AI Lab logo
menu MENU

Faculty Candidate Seminar

Preserving privacy of digital information

Dr. Gagan Aggarwal
SHARE:

Dr. Aggarwal is from Stanford University
More and more data is becoming available in digital form. While this has
enabled data mining tools to extract interesting and useful information
from the data, it has also created a growing threat to individual privacy.
I am interested in the question whether it is possible to protect privacy
of personal data without giving up the benefits of sharing information. In
this talk, I will present my work in two challenging areas of privacy
preservation.

My first topic is secure function evaluation. Consider several agencies
holding sensitive data. They wish to compute some function on the combined
data they hold, without revealing "too much" about their share of the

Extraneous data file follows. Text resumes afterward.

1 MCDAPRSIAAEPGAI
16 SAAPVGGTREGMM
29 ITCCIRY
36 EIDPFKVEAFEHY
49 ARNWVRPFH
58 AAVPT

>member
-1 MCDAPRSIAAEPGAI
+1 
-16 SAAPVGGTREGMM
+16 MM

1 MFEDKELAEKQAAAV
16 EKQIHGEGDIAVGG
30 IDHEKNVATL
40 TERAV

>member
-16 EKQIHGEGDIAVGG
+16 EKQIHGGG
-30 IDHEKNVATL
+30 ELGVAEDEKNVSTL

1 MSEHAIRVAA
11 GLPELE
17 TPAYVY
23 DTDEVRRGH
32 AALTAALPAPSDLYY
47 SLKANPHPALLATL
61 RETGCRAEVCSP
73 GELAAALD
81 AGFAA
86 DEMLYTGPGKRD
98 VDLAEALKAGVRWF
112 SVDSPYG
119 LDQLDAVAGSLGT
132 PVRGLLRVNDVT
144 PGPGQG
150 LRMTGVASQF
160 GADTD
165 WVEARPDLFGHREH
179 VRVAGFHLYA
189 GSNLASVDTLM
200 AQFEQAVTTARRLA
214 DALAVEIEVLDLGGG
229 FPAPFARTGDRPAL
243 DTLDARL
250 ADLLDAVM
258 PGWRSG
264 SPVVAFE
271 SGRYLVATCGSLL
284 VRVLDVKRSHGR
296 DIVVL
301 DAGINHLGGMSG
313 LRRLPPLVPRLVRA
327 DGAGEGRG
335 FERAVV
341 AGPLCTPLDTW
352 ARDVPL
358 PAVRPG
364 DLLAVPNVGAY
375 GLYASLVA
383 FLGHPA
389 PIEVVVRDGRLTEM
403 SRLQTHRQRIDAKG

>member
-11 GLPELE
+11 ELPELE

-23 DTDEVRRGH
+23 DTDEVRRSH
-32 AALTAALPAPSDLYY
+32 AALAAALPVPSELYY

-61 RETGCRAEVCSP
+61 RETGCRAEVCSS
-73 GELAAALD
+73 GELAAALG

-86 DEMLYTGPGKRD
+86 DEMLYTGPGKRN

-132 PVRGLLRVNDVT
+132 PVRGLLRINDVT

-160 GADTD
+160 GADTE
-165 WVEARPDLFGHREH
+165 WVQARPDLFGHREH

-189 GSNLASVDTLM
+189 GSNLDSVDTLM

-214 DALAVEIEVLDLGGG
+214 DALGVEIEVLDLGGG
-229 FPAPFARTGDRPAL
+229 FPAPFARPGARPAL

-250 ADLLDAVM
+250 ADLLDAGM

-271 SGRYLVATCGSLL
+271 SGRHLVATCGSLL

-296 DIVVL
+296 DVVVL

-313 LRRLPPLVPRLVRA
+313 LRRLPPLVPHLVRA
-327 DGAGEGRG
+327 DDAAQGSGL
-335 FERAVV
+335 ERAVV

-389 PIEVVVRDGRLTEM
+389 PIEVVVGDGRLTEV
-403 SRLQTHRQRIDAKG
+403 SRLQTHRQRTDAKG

input. There exist generic protocols that can be used to compute any
function securely with polynomial overhead. However, this might be
impractical for large-sized inputs. This motivates the problem of devising
efficient protocols for frequently-used functions. I will describe
protocols for computing the median and the k-th ranked element of a set
shared by two or more parties. Our protocol has only a poly-logarithmic
overhead and is secure against malicious parties, too.

The second challenge we consider in this talk is how to release databases
containing sensitive information, e.g. medical databases. In order to
enable data mining and to compute interesting aggregates, trends or
patterns, e.g. epidemic outbreaks, the database owner might wish to
release a public version of the database. At the same time, any function
that compromises individual privacy should not be computable from the
released database. One notion that formalizes this trade-off between
privacy and utility is called "k-anonymity" (Sweeney 2002). The idea is to
hide database entries such that every individual is lost in a crowd of k
people. I will present the best known approximation algorithm for the
utility-maximization problem arising out of k-anonymity.

Sponsored by

CSE Division